With his pecan crop approaching the end of nut fill, New Mexico grower Don Hackey had several reasons to be pleased with conditions in his orchards in mid-September. The best one was that he actually has a crop.
Last year, hail in May wiped out any chance for a decent season. By contrast, this year, his crop is bearing a good, solid crop. Barring any nasty shocks by Mother Nature over the next two months, he expects to harvest around 2,500 pounds of nuts per acre. That would be some four to five time more than his weather-ravaged trees produced in 2012.
“Considering the number of nuts on the trees this year, nut size is surprisingly good, too,” he adds.
Hackey, president of the Western Pecan Growers Association, and his family grow 270 acres of pecans on their D & E Orchards operation near Hatch, N. M. The trees, mostly Western Schley, with Bradley and Wichita pollinators, range in age from six to 14 years old.
Like other growers in this area, where drought has ruled for the past few years, Hackey’s spirits have been buoyed by an unusually wet monsoon season. Since it began in early July, he estimates this seasonal influx of moist tropical air has dropped about 8.5 inches of rain on his orchards. Prior to that, he had measured just 1.5 of rain since the first of the year.
Because of a several-year-long dry spell, pecan growers received only enough water from the Rio Grande River this season for one flood irrigation. The rest has been pumped from the ground. “One inch of rain allows us to delay irrigation by three or four days,” Hackey says. “That helps reduce our pumping costs.”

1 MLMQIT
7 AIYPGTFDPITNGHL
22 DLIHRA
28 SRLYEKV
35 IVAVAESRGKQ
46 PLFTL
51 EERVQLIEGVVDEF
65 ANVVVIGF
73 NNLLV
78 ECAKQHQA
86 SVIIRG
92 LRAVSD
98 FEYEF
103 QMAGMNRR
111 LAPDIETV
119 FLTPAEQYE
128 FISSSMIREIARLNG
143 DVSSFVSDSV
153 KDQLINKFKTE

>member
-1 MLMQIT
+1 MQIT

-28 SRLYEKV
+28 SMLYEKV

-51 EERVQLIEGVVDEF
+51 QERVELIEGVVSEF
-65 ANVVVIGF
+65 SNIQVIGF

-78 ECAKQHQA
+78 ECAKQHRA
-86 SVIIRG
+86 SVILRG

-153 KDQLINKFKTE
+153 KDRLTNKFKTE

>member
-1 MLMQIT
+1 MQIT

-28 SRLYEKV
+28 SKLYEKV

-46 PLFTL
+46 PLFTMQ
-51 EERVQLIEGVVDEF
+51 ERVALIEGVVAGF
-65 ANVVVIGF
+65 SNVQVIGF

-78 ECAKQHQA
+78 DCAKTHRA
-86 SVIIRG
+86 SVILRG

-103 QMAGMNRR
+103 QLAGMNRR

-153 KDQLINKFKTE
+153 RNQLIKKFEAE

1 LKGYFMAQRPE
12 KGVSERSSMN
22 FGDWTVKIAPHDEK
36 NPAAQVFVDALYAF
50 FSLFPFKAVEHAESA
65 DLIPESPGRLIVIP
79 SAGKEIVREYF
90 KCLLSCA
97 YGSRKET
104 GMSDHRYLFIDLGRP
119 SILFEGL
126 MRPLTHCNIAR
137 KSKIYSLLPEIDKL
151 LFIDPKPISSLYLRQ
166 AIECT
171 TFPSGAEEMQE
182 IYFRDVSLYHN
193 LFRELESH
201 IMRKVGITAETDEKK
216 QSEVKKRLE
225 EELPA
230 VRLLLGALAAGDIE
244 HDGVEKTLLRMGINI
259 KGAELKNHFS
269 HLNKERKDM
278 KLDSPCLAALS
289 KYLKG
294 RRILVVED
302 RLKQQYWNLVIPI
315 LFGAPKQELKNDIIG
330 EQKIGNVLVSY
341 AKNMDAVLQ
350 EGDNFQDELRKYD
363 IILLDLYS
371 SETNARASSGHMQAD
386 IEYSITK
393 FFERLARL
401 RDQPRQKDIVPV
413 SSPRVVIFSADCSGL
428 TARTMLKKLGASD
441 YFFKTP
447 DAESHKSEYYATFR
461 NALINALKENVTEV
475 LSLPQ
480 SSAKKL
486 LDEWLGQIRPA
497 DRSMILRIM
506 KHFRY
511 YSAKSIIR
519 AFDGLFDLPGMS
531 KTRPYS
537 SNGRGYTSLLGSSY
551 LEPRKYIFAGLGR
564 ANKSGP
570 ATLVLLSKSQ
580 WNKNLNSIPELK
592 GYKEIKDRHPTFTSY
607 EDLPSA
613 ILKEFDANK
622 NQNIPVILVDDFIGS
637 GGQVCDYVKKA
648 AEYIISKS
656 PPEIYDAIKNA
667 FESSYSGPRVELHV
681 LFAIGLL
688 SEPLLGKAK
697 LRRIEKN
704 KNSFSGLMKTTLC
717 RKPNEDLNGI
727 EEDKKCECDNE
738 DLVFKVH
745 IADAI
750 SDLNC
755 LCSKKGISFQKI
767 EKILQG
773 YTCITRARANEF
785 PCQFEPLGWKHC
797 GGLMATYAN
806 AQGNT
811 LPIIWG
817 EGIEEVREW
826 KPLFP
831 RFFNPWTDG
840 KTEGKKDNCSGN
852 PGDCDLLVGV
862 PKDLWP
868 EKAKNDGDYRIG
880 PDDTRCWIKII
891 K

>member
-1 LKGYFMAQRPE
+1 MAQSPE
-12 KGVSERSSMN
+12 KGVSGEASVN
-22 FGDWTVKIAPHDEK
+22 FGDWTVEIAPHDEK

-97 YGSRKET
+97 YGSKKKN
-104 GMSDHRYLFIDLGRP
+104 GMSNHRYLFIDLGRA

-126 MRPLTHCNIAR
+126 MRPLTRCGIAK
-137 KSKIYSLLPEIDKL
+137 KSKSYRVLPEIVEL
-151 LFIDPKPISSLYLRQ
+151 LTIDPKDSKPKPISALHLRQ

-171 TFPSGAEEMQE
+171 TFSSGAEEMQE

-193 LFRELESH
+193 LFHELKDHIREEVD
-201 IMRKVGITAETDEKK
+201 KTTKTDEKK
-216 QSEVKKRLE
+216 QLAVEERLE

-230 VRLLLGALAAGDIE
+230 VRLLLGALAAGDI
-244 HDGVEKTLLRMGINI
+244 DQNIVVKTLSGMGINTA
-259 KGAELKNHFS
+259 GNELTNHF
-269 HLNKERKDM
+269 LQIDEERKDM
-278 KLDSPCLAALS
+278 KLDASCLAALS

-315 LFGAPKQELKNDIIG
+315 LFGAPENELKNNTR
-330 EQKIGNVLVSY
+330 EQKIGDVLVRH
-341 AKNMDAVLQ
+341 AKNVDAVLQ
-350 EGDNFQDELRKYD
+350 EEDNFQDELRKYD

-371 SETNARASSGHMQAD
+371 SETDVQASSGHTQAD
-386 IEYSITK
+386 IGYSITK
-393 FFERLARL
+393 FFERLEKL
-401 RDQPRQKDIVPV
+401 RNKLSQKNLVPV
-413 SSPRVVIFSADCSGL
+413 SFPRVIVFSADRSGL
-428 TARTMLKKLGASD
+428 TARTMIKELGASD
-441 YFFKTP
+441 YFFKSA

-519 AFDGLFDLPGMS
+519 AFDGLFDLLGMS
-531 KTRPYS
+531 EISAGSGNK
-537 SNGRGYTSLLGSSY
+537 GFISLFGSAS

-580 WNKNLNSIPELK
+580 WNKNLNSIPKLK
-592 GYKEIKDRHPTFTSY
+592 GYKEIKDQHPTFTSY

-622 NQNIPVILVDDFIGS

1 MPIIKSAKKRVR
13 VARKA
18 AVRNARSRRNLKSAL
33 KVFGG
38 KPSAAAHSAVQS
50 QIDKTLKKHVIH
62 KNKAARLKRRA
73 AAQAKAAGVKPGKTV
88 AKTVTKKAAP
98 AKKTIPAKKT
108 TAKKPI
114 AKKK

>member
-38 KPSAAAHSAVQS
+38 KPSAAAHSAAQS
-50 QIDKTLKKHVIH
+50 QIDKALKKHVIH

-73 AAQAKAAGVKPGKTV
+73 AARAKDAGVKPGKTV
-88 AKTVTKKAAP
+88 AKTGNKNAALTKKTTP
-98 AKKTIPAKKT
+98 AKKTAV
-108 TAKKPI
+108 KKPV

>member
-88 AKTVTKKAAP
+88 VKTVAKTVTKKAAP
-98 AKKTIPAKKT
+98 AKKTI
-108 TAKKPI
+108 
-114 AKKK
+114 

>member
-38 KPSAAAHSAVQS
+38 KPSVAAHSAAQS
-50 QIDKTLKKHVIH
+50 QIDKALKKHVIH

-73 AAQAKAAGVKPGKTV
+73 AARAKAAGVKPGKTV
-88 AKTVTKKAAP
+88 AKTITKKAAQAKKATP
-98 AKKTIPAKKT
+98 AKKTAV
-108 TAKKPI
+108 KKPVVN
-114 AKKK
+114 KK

That’s not all. Water pumped from the ground contains more salts then river water. With water tables dropping, growers are forced to go deeper where there the water they’re pumping contains more salts. Without the benefit of river water to flush them out, these salts are accumulating in the soil and appearing as a white crust on the orchard floors as the soils dry out between irrigations.
This year’s monsoons may offer some relief. By also bringing needed rain to the parched mountains of northern New Mexico and southern Colorado, they should help refill soil profiles there. “Then, if we get a good snow pack in the mountains this winter, we might get enough runoff to help restore water levels in Rio Grande and the reservoirs,” he says. “With more river water for irrigation next year, we could start leaching the salts out of our soils.”
The rains this summer may even help Hackey in controlling aphids. In June, made one insecticide application on his trees to control yellow aphids. He’s planning another treatment in the later part of September to control yellow and black aphids. Heavy rains had knocked the population down to minimal level but they’ve since start building back up. “The rains have delayed spraying by about two weeks,” he says. “But, we’ll have to give the aphids one last shot for the year.”